Like we mentioned before, the hiring managers want to paint a picture of who you are, who you think you are, and how well you can elaborate on a simple one-word answer.
When it comes down to it, they are looking for specific answers in your initial short answer and a subsequent longer answer. And they are looking for honesty, humbleness, and accuracy as well.
For example, let’s say you are interviewing for a position in customer service. Your hiring manager asks you to describe yourself in one word. The word you choose is “friendly.” They ask you to elaborate on this. A negative answer would be one that doesn’t relate back to a professional setting. If you answer with something along the lines of “My friends all say I’m very friendly,” that says nothing about your friendliness in the workplace. However, a good answer would contain an example of a past position experience in which a customer told you that you were very friendly and did a great job of taking care of their issue. This shows the interviewee that you have real-world professional examples to back up your claims.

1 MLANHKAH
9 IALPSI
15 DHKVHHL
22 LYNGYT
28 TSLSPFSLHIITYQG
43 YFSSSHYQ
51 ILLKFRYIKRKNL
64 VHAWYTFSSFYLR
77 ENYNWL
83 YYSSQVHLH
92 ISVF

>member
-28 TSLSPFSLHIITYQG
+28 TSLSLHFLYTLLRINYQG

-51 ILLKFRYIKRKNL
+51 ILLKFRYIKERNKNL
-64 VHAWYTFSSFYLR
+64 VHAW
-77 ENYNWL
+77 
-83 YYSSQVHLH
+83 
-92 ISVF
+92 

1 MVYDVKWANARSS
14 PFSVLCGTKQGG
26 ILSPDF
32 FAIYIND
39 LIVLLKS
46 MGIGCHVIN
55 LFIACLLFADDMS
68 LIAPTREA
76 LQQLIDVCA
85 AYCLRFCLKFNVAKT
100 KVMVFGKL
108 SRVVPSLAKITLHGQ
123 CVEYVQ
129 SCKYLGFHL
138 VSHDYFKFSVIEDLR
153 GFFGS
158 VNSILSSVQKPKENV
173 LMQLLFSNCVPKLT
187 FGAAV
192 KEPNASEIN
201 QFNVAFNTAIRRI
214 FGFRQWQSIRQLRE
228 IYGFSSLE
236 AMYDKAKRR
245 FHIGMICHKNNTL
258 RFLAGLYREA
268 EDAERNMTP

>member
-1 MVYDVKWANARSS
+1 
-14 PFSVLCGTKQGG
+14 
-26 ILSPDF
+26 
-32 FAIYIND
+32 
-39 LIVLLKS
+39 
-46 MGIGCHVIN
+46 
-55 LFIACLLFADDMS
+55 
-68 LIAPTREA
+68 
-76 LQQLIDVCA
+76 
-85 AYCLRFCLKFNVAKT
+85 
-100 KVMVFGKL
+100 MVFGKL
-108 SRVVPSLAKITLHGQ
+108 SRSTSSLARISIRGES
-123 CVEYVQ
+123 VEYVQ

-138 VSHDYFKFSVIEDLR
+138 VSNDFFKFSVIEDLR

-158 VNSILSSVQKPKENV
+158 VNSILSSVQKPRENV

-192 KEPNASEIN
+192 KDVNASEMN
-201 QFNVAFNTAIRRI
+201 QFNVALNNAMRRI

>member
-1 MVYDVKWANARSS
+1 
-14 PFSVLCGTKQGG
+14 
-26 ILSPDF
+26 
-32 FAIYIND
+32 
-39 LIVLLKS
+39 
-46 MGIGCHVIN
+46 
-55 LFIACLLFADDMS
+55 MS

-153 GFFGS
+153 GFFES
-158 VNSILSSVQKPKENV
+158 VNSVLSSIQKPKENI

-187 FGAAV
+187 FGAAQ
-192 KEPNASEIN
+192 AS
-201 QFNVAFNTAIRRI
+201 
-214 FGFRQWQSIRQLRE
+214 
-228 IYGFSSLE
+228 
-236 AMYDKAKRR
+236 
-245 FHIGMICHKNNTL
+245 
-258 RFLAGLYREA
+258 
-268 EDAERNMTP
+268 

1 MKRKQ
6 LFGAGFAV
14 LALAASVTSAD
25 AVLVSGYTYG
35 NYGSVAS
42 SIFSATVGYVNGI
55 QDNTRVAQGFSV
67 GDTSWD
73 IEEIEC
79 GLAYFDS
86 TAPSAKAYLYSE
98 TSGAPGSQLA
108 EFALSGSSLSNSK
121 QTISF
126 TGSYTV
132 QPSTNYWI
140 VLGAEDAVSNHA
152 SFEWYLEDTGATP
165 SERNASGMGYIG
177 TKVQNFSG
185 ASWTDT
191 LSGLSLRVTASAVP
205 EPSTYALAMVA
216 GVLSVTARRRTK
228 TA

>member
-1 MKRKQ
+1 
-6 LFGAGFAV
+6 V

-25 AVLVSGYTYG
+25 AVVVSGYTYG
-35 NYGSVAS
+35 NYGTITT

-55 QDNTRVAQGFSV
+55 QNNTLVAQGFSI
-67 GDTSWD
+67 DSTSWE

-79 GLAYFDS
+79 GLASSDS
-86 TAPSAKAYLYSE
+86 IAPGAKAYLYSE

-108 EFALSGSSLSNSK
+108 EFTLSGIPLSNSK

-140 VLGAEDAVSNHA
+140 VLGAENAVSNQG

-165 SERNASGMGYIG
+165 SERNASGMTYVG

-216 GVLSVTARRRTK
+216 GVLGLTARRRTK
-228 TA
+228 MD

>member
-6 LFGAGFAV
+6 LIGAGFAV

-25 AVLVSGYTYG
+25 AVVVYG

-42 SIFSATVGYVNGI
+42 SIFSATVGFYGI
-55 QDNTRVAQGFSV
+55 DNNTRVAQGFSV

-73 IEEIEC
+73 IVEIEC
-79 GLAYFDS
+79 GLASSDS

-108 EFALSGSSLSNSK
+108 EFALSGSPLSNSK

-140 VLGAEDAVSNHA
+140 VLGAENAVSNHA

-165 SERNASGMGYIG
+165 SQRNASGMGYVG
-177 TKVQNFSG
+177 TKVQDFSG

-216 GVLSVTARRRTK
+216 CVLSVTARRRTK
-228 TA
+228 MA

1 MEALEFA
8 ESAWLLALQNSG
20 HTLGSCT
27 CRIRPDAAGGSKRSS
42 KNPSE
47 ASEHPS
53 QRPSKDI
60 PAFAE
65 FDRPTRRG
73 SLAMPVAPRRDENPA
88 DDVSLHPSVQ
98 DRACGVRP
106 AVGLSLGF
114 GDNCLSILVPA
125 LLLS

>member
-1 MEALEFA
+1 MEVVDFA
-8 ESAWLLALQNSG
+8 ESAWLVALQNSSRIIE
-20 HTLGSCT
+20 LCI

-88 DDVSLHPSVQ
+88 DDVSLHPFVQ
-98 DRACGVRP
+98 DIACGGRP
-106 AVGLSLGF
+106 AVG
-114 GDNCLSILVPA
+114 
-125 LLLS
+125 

It’s also worth noting that your hiring manager is also likely looking for inconsistencies. If you came into the interview with an attitude, then describe yourself as “friendly,” it could make you seem inconsistent, unaware of yourself, or just plain dishonest.
Strategies to Answer “Describe Yourself In One Word” Effectively
The key to answering this question, as is with all other possible common job interview answers, is to have a strategy. It isn't enough to choose a single word that only describes an element of your personality, no matter how accurate or likable it may be. You could be any sort of useful or beneficial things personality wise, from warm to resilient to smart. However, these answers won't really do anything to help convince an interviewer to hire you-- unless those descriptors involve something you could really bring to the table as an employee.
What interviewees should really do is think about the position, company, and what qualities would be particularly good for someone to be successful in that role. Then, choose one of those words that apply to you.